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Turbase the Network

  • By Artem V. Shamsutdinov
  • December 6th, 2023

Storage of Repository data is pretty straight forward - every entry in its transaction log can be a separate file, timestamped at the time of its creation (preferably the proven time of persistence of the transaction log entry). But the retrieval of data is a lot more complex. The original idea was to store each repository in a folder, with data being broken out in chronological increments (days, months, years) into their own folders. Eventually the idea of rolling up older transactions into single files was added, so that data for a given year can be rolled up into a single file for faster retrieval (with a flat directory structure containing year, month, day aggregates and recent individual log entries that call all be retrieved at the same time after the directory contents are read).

AIRport runs primarily on the client device, with the transaction logs being retrieved and composed into a working database right on user's phones or computers. This is needed to ensure data privacy, with transaction logs being encrypted (and decrypted) on user devices. This means that even in the optimal case of all data for a repository being created in a single year (and thus a single file) 2 serially placed network calls are required to retrieve the data. And in the ideal situation a single network call would be placed to retrieve all of the data for a Repository.

So, my latest thinking has been on how to accomplish that and so far I see no way of doing so without introducing a dedicated network of database nodes that will aggregate the data. This is further reinforced by my recent findings on how Filecoin and Arweave work - both require CDN like networks on top of them to ensure fast data retrieval and persistence.

This means that the original idea behind Turbase is now expanded into a fully blown network of nodes that will provide persistence and retrieval of database transaction logs. Internally these nodes can rely on Filecoin for data storage (primarily for backup purposes) and optional permanent archival (into Arweave). But for timely data retrieval they will likely have to maintain the transaction logs for as long as the user doesn't "file" them into infrequently accessed long term storage (on Filecoin or Arweave).

The need for a full blown network of nodes is further reinforced by the fact that not all of the data will belong to the users - quite a bit of it will be open data shared by communities. Having Applications own that data isn't a good solution either, since they will be materially motivated to restrict access to that data.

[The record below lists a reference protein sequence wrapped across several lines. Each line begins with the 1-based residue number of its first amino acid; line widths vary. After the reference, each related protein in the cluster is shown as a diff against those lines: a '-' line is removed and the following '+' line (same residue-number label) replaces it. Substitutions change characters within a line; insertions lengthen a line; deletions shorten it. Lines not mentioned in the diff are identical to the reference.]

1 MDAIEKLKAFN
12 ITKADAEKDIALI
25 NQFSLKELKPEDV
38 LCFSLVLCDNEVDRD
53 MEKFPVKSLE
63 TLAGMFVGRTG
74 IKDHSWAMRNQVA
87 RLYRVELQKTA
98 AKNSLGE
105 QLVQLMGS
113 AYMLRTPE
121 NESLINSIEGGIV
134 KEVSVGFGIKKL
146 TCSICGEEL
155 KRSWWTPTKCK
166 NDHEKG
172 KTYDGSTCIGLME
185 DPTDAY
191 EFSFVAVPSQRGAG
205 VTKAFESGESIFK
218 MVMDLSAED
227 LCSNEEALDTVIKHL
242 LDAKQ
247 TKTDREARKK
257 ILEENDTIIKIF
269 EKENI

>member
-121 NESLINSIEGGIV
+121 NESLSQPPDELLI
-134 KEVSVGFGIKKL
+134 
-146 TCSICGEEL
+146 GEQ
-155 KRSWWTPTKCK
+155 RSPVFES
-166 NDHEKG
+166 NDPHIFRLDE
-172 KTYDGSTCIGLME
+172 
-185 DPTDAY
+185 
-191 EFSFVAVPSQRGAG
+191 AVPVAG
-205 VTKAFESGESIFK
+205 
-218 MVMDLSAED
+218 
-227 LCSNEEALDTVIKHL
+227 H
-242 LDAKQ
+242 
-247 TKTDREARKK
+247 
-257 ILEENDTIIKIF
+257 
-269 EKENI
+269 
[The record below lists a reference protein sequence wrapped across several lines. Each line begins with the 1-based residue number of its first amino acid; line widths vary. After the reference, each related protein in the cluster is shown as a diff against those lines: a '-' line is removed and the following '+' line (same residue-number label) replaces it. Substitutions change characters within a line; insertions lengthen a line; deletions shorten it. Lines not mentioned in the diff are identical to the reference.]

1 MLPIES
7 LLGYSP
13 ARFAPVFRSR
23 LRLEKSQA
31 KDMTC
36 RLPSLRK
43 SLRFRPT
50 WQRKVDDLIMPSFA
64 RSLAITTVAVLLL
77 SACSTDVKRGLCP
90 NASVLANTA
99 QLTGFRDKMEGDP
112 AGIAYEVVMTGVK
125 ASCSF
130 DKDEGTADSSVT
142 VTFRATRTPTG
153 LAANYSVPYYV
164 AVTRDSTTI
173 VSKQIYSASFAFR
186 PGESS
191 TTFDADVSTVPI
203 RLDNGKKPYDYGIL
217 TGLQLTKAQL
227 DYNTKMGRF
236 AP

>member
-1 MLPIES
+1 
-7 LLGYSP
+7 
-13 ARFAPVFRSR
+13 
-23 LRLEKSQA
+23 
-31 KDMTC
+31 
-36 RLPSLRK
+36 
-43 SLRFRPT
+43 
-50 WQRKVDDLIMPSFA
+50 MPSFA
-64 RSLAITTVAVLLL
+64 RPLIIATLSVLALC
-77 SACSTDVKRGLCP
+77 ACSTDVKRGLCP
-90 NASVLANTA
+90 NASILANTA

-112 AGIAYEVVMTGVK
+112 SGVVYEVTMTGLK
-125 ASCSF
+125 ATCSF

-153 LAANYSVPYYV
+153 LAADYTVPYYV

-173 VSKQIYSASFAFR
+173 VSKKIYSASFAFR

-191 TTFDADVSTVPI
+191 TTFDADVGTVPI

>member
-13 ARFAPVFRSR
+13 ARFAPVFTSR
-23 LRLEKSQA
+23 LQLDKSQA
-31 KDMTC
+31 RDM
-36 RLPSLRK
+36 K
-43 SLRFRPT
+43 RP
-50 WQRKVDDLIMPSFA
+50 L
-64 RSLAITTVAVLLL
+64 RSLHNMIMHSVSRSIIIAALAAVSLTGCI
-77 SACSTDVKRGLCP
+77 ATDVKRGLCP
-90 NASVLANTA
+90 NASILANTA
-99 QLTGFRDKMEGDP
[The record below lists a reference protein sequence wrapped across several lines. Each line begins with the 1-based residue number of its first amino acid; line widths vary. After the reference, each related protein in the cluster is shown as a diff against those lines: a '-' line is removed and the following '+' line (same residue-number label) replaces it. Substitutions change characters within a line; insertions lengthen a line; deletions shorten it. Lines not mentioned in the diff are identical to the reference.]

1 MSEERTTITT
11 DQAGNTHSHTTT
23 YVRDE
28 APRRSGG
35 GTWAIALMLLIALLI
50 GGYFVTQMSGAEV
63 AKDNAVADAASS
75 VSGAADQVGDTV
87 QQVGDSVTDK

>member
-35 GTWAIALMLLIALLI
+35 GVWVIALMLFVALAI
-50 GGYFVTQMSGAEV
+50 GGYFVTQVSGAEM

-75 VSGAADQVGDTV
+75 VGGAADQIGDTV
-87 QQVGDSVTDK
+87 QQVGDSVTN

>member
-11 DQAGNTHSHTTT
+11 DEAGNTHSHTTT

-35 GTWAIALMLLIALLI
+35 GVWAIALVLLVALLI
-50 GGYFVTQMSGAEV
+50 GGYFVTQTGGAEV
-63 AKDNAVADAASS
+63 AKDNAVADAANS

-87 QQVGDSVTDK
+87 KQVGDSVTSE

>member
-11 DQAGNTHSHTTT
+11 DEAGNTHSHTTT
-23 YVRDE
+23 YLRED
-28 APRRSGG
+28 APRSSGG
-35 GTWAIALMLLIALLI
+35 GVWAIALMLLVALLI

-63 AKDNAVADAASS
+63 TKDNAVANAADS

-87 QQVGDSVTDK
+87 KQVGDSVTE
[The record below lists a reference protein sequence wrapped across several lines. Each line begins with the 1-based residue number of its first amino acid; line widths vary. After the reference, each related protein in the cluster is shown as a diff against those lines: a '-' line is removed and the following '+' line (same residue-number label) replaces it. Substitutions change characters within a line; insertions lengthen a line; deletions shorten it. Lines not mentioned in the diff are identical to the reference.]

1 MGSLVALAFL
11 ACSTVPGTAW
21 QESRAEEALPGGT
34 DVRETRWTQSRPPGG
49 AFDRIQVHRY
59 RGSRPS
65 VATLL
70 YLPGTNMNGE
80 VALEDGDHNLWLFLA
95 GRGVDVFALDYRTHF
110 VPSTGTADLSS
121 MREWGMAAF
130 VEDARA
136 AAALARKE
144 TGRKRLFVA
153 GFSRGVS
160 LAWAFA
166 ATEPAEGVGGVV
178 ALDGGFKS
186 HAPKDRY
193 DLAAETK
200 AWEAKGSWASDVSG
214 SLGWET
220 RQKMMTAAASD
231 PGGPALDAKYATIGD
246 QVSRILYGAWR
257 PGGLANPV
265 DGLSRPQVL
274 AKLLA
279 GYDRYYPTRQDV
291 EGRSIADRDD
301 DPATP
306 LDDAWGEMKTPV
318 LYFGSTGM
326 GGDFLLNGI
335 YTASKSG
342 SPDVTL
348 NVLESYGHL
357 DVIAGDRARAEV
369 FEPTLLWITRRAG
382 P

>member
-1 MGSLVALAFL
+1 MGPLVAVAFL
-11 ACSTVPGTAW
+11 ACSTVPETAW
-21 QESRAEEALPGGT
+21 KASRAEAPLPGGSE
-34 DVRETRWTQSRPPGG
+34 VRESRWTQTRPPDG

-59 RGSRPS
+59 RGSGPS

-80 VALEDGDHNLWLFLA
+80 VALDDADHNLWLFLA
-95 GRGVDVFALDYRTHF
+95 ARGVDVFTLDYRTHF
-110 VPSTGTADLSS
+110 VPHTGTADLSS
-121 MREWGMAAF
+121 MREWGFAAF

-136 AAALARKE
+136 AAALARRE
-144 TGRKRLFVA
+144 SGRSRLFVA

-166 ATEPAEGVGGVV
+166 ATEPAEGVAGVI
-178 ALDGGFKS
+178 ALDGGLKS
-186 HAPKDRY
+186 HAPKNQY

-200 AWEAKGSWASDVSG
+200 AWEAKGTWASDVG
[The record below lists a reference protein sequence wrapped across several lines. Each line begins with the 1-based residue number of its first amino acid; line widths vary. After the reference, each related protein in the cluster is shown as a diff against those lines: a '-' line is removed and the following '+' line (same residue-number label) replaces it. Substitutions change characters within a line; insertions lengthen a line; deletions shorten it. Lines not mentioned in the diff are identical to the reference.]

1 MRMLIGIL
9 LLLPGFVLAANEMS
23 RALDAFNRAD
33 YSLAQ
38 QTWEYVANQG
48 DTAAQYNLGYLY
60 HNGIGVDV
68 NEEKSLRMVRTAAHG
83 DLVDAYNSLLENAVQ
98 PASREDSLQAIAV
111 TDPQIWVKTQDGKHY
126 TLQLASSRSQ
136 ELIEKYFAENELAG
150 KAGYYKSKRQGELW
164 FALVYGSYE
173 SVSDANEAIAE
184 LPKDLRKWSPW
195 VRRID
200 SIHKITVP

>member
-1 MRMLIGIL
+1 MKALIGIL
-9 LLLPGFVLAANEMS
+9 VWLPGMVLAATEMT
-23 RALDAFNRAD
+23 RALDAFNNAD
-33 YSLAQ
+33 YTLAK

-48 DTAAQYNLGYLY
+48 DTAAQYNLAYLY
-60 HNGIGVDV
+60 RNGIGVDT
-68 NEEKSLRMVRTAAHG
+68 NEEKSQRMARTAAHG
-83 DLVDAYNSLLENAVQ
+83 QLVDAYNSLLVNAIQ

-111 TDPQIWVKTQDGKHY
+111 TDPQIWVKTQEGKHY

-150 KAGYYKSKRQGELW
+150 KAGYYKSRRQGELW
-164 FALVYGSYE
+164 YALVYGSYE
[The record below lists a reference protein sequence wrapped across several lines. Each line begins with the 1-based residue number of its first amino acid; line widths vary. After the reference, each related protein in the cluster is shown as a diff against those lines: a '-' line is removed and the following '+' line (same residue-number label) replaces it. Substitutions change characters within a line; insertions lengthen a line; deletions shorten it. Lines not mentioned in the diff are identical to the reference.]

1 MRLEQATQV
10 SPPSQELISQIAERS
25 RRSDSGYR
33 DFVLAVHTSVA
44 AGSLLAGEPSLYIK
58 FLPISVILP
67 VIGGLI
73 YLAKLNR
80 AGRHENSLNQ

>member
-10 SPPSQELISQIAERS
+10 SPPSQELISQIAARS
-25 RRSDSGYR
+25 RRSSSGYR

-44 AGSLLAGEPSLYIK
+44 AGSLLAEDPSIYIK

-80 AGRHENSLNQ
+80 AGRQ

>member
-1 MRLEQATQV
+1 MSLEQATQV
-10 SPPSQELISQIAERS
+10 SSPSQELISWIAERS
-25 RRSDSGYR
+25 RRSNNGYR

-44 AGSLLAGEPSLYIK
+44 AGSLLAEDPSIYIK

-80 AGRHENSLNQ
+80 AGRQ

This is where the original idea behind Turbase re-enters but now in a new light. Instead of simply being a web-site that hosts the code necessary for a client device to talk to storage networks and run a database locally it now becomes a fully blown network of database nodes on top of which Applications run.

Arguments on how to make sure such a network remains independent and decentralized are yet to be made but from a technological point of view this network is different from any distributed database because the Relational Database engine and applications still run on user devices. This means that for basic operation all that is needed is a (fast retrieval) file server (for composite records) and an efficient NoSQL database (for recent records, yet to be combined into the composite). Of course for community Apps data will likely also need Full Text Search capability and also ability to make aggregate queries across repositories so additional (FTS and RDBMS) functionality can be provided by these nodes as well. Additional fast access storage may also be provided for the non-database data (images, video's, etc.) that is referenced from the (not yet-archived) Repositories.

And since the network will serve both private and community based storage needs it can be scaled naturally within already existing community lines (metro areas, states/regions & countries). Given that most of human activity is usually limited to these geographical areas it only makes sense to partition the (non global) data in a corresponding way (but more on that in a future post).

Update - Dec 7th, 2023

Node operator incentives should be structured around the fact that Turbase will host community and private data, as well as provide open (but possibly paid) access to aggregated relational data. Yes node operators should be compensated for their costs and should have a profit margin but making profit shouldn't be the primary motivation. First and foremost node operators will be in the business of providing a community service and should be incentivized to prioritise hardware allocation (and not deallocate) based on the fact that their community relies on them and not on the fact that Turbase provides the biggest profit margin.

This segues into the fact that Turbase data is meant to be partitioned into community run clusters. This means that there should be a global cluster and a number of (tiered) geographical community clusters. So a country can have its own cluster, as can a state/region, a metro area, a county and a municipality. Turbase will also allow for topic based communities to run their own clusters and for companies to also plugin into the ecosystem by providing company operated clusters.